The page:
SHEEL PATEL/THE HOYA Students are urging Georgetown University administrators to be clear about how proposed changes to Title IX laws will affect university Title IX proceedings.

Nearly 300 students signed a letter urging Georgetown University to be transparent in how the changes the U.S. Department of Education proposed to Title IX laws would affect the university’s sexual misconduct policies.

Organized by Students Taking Action Against Interpersonal Violence, students delivered the letter to the office of University President John J. DeGioia on Friday. As of publication, 294 students have signed onto it.

The letter calls for administrators to communicate to students how the potential changes to Title IX, which were proposed Friday, would affect how Georgetown handles sexual misconduct, submit a comment denouncing the changes to the Department of Education during the 60-day comment period, and call on other Catholic and Jesuit universities to likewise show their opposition to the new regulation.

The letter was addressed to DeGioia, Vice President for Institutional Diversity and Equity Rosemary Kilkenny, Vice President for Student Affairs Todd Olson, Vice President and General Counsel Lisa Brown, and Assistant Vice President for Student Health Dr. Vince WinklerPrins.

Kilkenny noted the university’s “longstanding commitment” to ridding the campus of sexual assault and misconduct in a statement regarding the proposed Title IX changes.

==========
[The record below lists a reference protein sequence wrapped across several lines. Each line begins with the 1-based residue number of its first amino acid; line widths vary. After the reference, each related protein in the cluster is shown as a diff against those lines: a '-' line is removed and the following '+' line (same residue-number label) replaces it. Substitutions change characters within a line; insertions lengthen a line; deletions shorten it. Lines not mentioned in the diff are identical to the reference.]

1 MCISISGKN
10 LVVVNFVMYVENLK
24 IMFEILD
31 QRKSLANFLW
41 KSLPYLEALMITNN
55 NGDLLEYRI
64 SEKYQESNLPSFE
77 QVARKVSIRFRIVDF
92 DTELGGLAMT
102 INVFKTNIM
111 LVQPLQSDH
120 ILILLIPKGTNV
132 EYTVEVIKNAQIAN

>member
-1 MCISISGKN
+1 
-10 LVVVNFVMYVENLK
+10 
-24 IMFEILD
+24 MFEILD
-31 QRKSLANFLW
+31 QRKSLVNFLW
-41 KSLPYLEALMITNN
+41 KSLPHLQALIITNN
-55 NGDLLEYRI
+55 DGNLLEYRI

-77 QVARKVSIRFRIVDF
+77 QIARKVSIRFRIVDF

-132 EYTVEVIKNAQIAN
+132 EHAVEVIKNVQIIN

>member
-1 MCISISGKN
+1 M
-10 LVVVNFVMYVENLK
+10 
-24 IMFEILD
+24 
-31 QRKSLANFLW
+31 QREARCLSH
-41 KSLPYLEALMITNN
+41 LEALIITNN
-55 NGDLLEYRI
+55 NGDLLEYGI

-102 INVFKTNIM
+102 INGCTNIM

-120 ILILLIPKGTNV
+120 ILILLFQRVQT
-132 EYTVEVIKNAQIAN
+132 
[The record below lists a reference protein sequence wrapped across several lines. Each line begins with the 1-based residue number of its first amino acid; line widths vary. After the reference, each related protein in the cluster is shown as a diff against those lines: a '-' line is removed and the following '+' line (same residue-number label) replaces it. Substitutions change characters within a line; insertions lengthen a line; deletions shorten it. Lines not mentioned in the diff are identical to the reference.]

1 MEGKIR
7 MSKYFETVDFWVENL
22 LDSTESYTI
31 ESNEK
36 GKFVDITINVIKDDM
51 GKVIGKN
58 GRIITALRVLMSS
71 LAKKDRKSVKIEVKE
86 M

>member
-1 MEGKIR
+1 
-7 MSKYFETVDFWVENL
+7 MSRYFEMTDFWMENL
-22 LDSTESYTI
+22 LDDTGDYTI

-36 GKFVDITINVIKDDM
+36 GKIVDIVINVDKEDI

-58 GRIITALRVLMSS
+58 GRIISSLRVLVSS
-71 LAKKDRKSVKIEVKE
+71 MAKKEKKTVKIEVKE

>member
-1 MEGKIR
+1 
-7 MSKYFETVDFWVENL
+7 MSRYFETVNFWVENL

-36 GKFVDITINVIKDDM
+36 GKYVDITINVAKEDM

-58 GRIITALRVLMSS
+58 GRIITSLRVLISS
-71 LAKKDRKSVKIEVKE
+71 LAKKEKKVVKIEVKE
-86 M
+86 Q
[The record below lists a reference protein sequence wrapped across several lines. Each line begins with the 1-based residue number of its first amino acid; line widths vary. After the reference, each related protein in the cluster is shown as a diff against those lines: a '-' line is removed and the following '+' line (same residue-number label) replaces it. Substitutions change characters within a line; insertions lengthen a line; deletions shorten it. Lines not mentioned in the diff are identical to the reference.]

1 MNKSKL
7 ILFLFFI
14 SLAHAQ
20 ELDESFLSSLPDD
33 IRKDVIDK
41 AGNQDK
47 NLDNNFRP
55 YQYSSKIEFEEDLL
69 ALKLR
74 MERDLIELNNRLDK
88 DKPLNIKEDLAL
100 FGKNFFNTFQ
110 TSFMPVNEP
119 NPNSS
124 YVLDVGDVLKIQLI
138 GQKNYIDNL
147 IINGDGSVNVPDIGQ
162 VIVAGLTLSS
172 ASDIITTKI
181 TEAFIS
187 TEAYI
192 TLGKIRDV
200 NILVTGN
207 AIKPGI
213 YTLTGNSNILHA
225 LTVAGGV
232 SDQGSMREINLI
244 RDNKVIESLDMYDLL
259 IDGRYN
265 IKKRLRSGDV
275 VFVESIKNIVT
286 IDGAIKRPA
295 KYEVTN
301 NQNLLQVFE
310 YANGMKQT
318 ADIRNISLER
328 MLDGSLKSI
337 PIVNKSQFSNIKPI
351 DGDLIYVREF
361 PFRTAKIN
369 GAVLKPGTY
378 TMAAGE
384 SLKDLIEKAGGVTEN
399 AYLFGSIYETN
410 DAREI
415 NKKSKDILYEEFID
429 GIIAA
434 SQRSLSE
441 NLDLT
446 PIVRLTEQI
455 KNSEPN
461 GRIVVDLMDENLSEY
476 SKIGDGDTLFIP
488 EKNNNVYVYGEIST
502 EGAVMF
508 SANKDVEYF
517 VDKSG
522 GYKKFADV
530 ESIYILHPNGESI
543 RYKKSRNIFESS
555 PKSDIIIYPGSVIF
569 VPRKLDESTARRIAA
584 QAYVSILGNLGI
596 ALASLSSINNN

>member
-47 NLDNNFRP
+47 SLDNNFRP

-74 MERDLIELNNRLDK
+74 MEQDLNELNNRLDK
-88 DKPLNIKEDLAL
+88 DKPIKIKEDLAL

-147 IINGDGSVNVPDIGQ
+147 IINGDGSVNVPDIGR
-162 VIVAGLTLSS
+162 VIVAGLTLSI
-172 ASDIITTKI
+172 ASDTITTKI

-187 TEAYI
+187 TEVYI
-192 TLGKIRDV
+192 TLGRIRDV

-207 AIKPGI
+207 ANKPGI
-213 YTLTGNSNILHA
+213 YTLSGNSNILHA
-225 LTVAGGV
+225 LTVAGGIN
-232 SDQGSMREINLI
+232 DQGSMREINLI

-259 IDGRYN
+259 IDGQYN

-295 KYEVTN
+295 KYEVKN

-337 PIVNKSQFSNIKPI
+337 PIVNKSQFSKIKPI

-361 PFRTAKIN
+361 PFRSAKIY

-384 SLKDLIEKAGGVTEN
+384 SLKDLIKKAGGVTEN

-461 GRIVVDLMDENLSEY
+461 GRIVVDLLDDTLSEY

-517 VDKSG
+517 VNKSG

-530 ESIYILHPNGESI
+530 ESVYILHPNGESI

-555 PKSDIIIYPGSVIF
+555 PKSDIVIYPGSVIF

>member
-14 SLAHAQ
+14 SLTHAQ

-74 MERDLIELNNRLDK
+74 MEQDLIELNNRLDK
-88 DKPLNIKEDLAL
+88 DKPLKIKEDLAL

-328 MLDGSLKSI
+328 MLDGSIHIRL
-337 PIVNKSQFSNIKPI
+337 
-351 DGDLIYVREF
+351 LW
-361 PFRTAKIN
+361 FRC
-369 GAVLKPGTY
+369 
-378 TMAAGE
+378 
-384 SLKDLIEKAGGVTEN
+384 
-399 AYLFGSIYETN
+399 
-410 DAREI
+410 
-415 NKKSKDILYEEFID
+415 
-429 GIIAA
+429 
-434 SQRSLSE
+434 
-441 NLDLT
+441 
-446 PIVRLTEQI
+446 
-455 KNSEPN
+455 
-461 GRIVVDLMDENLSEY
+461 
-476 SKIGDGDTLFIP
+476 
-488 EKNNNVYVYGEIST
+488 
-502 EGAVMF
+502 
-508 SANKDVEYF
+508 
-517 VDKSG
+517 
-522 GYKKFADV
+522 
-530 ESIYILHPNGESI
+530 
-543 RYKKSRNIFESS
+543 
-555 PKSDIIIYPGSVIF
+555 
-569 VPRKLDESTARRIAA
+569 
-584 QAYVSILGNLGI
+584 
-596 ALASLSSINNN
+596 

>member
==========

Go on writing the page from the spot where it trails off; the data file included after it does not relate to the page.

“We will continue to focus on education and prevention, support for survivors, and prompt and equitable processes to respond to reports and complaints of sexual misconduct,” Kilkenny said. “Our current policies and processes continue to remain in place. We will carefully review the Department of Education’s proposed Title IX regulations.”

The changes clarify the anti-sex discrimination law following Secretary of Education Betsy DeVos’ September 2017 rollback of guidance from former President Barack Obama’s administration. In response to the initial guidance rollback, Georgetown stated its related policies and procedures would not change as it awaited the regulations.

DeVos’ proposed changes generally would minimize sexual misconduct-related Title IX regulations on colleges and universities, allowing schools more control over their definitions, policies and procedures, while requiring implementation of due process protections for the accused.

Georgetown’s current policy defines sexual misconduct as “unwanted conduct of a sexual nature,” in accordance with the Obama guidance, while the new rules provide a more narrow definition that would decrease the types of reports to which the university is mandated to respond.

The new regulation would also allow schools to choose to apply a higher legal standard of proof for these cases — rather than “preponderance of the evidence” specified in the Obama guidance. Georgetown’s Office of Student Conduct uses standards of “more likely than not” and “clear and convincing,” depending on whether the violation falls into one of the university’s definitions of sexual misconduct.